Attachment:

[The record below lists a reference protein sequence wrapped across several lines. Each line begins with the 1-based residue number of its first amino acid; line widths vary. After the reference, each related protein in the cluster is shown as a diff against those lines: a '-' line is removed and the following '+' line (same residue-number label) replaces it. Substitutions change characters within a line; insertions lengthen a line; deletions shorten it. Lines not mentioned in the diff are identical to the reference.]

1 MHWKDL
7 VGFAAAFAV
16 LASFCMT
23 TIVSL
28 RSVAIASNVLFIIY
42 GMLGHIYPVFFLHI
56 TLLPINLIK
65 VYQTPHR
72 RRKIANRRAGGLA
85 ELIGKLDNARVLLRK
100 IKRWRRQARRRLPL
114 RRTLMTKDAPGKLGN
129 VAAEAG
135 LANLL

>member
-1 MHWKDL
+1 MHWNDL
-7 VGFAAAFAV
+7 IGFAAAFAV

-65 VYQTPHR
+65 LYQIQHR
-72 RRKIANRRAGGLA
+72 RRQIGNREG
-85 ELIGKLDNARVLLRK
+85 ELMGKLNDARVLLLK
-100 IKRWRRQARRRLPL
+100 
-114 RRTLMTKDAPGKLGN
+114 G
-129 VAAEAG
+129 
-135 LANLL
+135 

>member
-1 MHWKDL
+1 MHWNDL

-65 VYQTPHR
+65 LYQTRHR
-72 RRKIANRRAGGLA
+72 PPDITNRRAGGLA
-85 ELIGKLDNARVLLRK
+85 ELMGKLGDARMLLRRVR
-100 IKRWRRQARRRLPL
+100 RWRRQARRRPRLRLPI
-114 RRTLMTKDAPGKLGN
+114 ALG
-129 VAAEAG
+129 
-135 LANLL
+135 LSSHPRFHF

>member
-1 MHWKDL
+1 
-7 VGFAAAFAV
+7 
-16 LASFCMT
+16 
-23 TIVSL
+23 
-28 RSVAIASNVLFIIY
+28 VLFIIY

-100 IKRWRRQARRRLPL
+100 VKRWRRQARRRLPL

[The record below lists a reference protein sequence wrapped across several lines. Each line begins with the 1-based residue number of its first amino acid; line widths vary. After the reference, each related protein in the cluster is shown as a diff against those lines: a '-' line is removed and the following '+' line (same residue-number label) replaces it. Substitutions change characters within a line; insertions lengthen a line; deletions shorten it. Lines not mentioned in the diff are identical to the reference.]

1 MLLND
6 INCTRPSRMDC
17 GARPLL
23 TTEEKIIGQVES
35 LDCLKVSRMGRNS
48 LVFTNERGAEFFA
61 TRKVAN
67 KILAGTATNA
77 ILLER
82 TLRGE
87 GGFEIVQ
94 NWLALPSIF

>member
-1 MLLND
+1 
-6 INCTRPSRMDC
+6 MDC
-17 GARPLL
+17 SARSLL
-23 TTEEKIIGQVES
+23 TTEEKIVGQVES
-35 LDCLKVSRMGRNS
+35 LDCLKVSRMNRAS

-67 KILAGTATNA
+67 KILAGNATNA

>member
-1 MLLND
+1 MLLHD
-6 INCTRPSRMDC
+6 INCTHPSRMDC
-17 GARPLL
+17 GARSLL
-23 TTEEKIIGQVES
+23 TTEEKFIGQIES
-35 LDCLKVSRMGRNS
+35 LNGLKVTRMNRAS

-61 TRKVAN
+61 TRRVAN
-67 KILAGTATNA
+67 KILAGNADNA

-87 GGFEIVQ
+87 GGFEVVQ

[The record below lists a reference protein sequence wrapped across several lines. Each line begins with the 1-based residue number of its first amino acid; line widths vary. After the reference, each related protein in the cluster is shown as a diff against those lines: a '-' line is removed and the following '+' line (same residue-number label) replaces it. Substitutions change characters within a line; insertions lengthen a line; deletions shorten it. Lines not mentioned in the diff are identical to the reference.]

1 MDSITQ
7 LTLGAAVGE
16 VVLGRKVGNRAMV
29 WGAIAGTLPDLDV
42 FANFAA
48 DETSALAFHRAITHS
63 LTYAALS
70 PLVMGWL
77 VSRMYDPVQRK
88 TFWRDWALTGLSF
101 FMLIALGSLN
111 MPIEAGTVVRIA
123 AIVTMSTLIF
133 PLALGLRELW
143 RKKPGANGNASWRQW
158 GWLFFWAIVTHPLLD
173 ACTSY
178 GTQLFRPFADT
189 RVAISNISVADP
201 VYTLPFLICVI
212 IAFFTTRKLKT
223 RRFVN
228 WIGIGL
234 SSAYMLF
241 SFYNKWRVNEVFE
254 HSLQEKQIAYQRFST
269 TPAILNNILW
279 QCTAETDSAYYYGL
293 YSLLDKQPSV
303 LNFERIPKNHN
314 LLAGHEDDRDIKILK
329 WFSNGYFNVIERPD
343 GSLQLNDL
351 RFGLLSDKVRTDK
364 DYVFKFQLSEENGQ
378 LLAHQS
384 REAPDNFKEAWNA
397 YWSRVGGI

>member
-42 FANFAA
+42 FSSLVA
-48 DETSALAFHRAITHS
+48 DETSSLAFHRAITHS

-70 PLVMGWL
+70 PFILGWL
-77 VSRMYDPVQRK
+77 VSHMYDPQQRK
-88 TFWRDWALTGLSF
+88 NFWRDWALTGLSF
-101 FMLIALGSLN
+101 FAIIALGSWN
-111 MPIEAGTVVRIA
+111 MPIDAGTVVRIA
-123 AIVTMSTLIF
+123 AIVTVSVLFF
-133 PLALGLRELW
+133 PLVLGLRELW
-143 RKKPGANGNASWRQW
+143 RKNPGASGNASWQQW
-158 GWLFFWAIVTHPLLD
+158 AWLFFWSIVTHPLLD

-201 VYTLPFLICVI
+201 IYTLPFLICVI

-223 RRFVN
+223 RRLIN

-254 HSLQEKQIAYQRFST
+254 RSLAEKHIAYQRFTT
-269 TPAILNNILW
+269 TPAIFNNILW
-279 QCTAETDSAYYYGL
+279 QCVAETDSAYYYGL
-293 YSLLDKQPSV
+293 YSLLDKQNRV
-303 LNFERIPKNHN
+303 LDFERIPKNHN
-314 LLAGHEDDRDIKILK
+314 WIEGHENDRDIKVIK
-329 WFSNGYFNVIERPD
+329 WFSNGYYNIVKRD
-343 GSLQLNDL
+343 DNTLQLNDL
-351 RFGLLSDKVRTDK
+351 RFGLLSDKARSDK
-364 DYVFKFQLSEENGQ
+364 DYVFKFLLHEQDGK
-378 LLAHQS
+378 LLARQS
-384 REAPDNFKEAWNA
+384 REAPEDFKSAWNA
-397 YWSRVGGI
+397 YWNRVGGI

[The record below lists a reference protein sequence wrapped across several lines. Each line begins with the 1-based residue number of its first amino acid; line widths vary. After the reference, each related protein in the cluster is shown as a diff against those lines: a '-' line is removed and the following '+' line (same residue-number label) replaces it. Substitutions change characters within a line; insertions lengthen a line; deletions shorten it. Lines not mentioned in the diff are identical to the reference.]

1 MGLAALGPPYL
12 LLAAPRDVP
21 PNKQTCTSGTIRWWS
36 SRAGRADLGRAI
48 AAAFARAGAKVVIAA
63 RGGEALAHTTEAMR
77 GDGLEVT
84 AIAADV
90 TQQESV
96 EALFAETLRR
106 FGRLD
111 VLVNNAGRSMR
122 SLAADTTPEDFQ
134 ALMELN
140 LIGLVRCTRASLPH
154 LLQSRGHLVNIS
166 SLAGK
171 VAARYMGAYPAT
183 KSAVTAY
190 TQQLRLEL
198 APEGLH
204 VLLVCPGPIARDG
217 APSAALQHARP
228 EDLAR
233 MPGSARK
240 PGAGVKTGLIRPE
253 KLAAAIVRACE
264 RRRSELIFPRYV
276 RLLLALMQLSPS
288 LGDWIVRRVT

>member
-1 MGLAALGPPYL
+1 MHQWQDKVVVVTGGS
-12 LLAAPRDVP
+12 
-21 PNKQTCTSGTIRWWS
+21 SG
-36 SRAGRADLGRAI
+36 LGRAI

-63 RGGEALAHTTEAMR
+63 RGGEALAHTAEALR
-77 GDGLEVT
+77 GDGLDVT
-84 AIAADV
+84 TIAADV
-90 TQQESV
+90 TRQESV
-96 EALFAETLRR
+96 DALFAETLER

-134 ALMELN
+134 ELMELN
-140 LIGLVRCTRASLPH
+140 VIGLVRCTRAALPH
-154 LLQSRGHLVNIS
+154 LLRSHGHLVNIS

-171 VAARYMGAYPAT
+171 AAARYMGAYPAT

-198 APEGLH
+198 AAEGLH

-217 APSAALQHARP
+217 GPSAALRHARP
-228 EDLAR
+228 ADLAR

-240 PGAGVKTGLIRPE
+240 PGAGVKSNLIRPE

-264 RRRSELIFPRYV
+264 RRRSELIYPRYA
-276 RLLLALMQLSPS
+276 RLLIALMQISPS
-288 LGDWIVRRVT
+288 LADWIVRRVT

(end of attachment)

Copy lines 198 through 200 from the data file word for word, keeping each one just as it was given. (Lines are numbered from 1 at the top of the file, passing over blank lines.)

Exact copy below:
-397 YWSRVGGI
+397 YWNRVGGI

[The record below lists a reference protein sequence wrapped across several lines. Each line begins with the 1-based residue number of its first amino acid; line widths vary. After the reference, each related protein in the cluster is shown as a diff against those lines: a '-' line is removed and the following '+' line (same residue-number label) replaces it. Substitutions change characters within a line; insertions lengthen a line; deletions shorten it. Lines not mentioned in the diff are identical to the reference.]